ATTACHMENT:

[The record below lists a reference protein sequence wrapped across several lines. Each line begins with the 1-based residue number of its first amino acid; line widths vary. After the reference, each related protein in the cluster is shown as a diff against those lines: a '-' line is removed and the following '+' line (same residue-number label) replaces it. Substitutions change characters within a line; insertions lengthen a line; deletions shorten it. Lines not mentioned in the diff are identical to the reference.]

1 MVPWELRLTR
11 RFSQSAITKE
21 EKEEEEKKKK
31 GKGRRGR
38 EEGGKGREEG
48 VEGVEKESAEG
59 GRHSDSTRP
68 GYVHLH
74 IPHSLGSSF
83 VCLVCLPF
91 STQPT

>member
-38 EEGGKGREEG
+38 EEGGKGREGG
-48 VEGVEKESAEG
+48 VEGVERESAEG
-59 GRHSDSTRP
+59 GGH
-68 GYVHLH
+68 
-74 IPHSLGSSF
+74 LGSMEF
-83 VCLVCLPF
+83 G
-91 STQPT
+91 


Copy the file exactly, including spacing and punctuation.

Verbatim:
[The record below lists a reference protein sequence wrapped across several lines. Each line begins with the 1-based residue number of its first amino acid; line widths vary. After the reference, each related protein in the cluster is shown as a diff against those lines: a '-' line is removed and the following '+' line (same residue-number label) replaces it. Substitutions change characters within a line; insertions lengthen a line; deletions shorten it. Lines not mentioned in the diff are identical to the reference.]

1 MVPWELRLTR
11 RFSQSAITKE
21 EKEEEEKKKK
31 GKGRRGR
38 EEGGKGREEG
48 VEGVEKESAEG
59 GRHSDSTRP
68 GYVHLH
74 IPHSLGSSF
83 VCLVCLPF
91 STQPT

>member
-38 EEGGKGREEG
+38 EEGGKGREGG
-48 VEGVEKESAEG
+48 VEGVERESAEG
-59 GRHSDSTRP
+59 GGH
-68 GYVHLH
+68 
-74 IPHSLGSSF
+74 LGSMEF
-83 VCLVCLPF
+83 G
-91 STQPT
+91 